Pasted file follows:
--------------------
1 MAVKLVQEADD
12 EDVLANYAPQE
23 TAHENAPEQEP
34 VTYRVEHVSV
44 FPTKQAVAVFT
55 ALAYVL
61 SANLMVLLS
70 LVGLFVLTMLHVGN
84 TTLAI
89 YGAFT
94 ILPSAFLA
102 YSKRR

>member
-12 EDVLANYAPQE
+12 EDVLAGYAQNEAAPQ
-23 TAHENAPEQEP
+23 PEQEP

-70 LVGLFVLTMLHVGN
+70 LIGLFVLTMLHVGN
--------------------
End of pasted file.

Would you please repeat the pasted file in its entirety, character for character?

1 MAVKLVQEADD
12 EDVLANYAPQE
23 TAHENAPEQEP
34 VTYRVEHVSV
44 FPTKQAVAVFT
55 ALAYVL
61 SANLMVLLS
70 LVGLFVLTMLHVGN
84 TTLAI
89 YGAFT
94 ILPSAFLA
102 YSKRR

>member
-12 EDVLANYAPQE
+12 EDVLAGYAQNEAAPQ
-23 TAHENAPEQEP
+23 PEQEP

-70 LVGLFVLTMLHVGN
+70 LIGLFVLTMLHVGN